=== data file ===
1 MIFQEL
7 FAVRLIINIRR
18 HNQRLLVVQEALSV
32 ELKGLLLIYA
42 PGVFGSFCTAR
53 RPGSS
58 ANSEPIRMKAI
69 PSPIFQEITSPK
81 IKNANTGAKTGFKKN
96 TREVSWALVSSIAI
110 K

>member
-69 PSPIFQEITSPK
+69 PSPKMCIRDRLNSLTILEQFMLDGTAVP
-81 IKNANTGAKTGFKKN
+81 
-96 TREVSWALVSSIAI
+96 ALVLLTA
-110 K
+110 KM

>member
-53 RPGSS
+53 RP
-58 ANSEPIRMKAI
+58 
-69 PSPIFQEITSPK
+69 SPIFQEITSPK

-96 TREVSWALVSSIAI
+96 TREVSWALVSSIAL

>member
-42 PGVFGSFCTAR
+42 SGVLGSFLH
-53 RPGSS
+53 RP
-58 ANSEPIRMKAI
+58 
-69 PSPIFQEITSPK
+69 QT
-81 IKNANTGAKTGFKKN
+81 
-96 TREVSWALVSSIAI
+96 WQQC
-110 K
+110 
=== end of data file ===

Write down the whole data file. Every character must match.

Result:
1 MIFQEL
7 FAVRLIINIRR
18 HNQRLLVVQEALSV
32 ELKGLLLIYA
42 PGVFGSFCTAR
53 RPGSS
58 ANSEPIRMKAI
69 PSPIFQEITSPK
81 IKNANTGAKTGFKKN
96 TREVSWALVSSIAI
110 K

>member
-69 PSPIFQEITSPK
+69 PSPKMCIRDRLNSLTILEQFMLDGTAVP
-81 IKNANTGAKTGFKKN
+81 
-96 TREVSWALVSSIAI
+96 ALVLLTA
-110 K
+110 KM

>member
-53 RPGSS
+53 RP
-58 ANSEPIRMKAI
+58 
-69 PSPIFQEITSPK
+69 SPIFQEITSPK

-96 TREVSWALVSSIAI
+96 TREVSWALVSSIAL

>member
-42 PGVFGSFCTAR
+42 SGVLGSFLH
-53 RPGSS
+53 RP
-58 ANSEPIRMKAI
+58 
-69 PSPIFQEITSPK
+69 QT
-81 IKNANTGAKTGFKKN
+81 
-96 TREVSWALVSSIAI
+96 WQQC
-110 K
+110 